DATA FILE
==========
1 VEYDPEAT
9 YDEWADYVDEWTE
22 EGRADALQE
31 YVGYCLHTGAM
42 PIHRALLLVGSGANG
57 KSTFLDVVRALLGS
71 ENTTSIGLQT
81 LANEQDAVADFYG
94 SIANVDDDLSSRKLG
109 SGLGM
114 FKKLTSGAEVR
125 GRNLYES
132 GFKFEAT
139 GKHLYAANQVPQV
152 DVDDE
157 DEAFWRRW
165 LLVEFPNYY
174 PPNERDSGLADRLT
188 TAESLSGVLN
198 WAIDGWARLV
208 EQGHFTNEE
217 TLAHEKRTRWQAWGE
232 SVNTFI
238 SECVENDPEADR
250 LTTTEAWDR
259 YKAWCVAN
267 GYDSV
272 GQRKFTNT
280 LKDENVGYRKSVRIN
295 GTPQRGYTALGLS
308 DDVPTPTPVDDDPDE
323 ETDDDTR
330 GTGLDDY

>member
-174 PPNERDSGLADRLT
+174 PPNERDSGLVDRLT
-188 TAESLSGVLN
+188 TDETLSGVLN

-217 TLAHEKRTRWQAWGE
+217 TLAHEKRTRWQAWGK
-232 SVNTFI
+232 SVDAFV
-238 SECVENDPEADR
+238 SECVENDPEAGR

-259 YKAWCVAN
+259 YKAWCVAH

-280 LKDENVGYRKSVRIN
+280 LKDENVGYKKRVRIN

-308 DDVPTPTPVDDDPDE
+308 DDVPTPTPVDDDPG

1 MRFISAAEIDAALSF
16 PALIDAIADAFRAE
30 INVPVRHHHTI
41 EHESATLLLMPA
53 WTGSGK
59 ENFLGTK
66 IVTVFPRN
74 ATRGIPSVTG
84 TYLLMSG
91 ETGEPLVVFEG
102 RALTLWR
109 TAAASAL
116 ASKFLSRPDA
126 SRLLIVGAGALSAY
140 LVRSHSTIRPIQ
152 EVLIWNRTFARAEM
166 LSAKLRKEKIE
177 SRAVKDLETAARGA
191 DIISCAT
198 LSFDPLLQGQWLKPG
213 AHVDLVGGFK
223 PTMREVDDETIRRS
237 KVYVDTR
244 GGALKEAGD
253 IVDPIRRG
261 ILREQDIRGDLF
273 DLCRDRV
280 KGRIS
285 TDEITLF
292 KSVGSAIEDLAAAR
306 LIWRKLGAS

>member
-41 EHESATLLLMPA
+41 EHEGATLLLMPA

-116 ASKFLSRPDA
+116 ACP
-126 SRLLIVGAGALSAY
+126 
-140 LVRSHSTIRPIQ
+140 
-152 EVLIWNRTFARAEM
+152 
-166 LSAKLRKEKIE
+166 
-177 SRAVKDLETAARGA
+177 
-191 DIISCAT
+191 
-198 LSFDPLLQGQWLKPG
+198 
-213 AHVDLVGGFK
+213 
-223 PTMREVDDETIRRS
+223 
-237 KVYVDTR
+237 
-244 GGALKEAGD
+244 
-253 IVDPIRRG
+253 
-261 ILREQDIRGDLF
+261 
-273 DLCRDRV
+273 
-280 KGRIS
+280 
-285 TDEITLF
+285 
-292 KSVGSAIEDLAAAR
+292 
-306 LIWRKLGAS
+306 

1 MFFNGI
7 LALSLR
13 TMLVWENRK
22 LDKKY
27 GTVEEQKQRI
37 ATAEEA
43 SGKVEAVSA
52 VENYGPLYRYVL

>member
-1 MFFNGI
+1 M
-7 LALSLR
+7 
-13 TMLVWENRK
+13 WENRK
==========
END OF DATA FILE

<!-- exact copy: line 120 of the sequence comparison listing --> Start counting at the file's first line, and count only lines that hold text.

+292 